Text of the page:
Rosie Revere, Engineer by Andrea Beaty with illustrations by David Roberts, young Rosie creates something that fails. And she feels bad about it. And I thought, Oh, this is going to be a girl self-esteem book. While this late twentieth century feminist is all for young girls having good self-esteem, I've read about it before.
But I was wrong. This isn't a girl self-esteem book. This is an importance of failure book. There's something I haven't seen a lot of. The main character is a female because the main character had to be something. She could have been a genderless anthropomorphic bear, that's how little sex roles have to do with this story.
Rosie Revere deals specifically with the value of failure in engineering. In many such tech fields, failure brings practitioners closer to reaching their goals because it narrows the field of things to try. I think you could argue that failure is an important part of many fields. I could also do an old coot rant about how our educational system values artificial success (A's! Check pluses!) over the reality of work. Hey, but I'm not going to get all wound up.
How important is the basic premise of Rosie Revere, Engineer? According to the engineer I eat with most nights and twice on Sundays, failure was how those people worked a century or two ago. Those were the days before engineers had adequate knowledge of properties of materials, and may not have had much in the way of materials, for that matter. So if they built a bridge and it failed, they built another, differently. No, it doesn't sound very efficient or economical and wouldn't have made a great movie. Progress is a very fine thing, isn't it? No one would want a bridge to go down during rush hour just because failure is how you move forward toward success.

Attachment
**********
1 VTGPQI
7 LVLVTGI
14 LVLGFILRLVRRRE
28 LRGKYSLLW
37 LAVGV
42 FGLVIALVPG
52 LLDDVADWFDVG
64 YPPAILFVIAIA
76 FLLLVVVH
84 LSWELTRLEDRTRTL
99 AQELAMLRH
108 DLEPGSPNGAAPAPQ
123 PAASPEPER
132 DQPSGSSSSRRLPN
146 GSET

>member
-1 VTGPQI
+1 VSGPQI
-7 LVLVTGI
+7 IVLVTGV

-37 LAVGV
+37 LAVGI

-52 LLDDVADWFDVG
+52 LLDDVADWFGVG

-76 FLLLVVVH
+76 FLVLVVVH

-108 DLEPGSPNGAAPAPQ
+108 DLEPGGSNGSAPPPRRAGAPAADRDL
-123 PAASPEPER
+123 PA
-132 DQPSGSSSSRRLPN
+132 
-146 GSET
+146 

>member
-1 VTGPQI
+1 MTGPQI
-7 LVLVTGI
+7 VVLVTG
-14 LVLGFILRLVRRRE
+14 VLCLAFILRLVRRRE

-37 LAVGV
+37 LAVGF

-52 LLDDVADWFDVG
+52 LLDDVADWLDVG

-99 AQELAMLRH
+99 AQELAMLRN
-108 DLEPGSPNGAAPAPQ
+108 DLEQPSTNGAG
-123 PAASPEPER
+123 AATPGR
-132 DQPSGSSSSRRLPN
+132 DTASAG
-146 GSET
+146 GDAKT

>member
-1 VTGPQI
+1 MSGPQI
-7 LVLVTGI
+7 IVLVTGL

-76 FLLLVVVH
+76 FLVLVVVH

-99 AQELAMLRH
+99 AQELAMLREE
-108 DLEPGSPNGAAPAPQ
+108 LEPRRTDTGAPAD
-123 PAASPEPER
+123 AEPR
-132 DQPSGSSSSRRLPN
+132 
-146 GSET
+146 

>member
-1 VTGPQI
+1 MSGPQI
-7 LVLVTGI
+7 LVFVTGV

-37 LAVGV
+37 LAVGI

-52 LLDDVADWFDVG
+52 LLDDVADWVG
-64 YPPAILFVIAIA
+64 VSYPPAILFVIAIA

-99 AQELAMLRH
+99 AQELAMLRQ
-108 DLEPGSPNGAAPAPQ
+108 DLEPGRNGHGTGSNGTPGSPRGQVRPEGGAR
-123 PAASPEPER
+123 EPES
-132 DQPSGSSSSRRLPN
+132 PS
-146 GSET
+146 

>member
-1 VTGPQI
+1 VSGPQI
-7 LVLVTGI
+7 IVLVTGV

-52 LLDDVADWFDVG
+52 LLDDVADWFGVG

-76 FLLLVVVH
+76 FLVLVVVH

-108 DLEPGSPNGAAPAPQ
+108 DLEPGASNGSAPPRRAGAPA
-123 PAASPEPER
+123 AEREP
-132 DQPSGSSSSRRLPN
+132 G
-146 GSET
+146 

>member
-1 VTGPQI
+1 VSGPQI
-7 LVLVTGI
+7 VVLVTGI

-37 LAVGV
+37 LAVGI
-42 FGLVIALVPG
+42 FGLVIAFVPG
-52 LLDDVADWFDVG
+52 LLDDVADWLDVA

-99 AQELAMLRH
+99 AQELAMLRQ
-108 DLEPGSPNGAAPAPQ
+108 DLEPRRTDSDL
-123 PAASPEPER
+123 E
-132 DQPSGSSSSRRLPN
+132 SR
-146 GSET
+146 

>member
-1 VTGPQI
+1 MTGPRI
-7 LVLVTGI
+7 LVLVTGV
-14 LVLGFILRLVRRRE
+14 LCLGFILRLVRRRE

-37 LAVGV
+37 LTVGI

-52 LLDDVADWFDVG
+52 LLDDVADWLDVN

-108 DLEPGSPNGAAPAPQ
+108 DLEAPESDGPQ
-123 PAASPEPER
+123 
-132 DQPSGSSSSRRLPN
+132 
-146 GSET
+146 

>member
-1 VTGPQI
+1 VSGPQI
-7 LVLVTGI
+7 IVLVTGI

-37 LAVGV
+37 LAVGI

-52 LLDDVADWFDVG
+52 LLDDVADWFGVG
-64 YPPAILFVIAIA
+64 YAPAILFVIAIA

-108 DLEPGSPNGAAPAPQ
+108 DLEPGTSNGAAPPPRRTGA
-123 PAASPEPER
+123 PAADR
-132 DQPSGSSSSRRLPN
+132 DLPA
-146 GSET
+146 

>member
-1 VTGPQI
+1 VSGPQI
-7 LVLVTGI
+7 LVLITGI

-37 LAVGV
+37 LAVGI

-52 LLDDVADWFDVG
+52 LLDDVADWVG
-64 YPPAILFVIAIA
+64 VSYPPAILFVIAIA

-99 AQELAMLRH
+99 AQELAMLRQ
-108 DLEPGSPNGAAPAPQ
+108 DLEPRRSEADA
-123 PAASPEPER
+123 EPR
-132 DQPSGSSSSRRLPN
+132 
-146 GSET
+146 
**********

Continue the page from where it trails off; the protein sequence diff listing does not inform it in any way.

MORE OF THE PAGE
Nonetheless, failure before you get to the bridge point, in the early invention period that Rosie Revere, Engineer deals with, is another thing. Accepting failure and understanding its uses is an old idea that's due for a comeback.
I've been making a quiet list about books with failure in them - I have a very perfectionist seven-year-old nephew who wouldn't write his name for awhile because he didn't make the lines for the e's exactly all straight. There was much weeping/gnashing and my sister held him out of Kindergarten a year because it all overwhelmed him SO MUCH.
He played a lot of video games as a wee (too many, auntie thinks) and there's always another "life" and a do-over, and I think that messed with his head. FAILURE is where it's AT. It's how you learn to keep TRYING. If we want him to be anything which requires more than a single step of thinking - i.e., something more fulfilling than a grocery bagger - he's got to come to grips with this.
Not that it's not okay if he wants to work at Raley's. Just... he should have options, at seven...
I think we should value process more than we do, too. Process over the ultimate prize. The idea that anyone who doesn't take first place loses is not just anti- warm and fuzzy. It's dangerous, because it discounts all the premiere competitors in all kinds of fields who have learned the process and are now in a position to go forth and design/discover something that will do a whole lot more than win a blue ribbon or a gold medal.
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